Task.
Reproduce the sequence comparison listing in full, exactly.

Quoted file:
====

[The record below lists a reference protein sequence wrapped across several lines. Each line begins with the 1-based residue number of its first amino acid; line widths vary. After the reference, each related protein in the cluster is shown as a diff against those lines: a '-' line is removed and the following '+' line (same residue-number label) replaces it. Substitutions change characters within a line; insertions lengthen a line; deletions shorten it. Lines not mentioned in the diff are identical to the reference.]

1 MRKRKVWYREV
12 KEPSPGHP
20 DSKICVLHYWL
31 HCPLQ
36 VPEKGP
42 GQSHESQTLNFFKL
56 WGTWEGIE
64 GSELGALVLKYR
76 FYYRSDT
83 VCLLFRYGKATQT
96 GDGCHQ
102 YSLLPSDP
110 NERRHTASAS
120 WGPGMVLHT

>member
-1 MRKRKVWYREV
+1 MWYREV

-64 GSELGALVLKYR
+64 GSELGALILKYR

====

[The record below lists a reference protein sequence wrapped across several lines. Each line begins with the 1-based residue number of its first amino acid; line widths vary. After the reference, each related protein in the cluster is shown as a diff against those lines: a '-' line is removed and the following '+' line (same residue-number label) replaces it. Substitutions change characters within a line; insertions lengthen a line; deletions shorten it. Lines not mentioned in the diff are identical to the reference.]

1 MRKRKVWYREV
12 KEPSPGHP
20 DSKICVLHYWL
31 HCPLQ
36 VPEKGP
42 GQSHESQTLNFFKL
56 WGTWEGIE
64 GSELGALVLKYR
76 FYYRSDT
83 VCLLFRYGKATQT
96 GDGCHQ
102 YSLLPSDP
110 NERRHTASAS
120 WGPGMVLHT

>member
-1 MRKRKVWYREV
+1 MWYREV

-64 GSELGALVLKYR
+64 GSELGALILKYR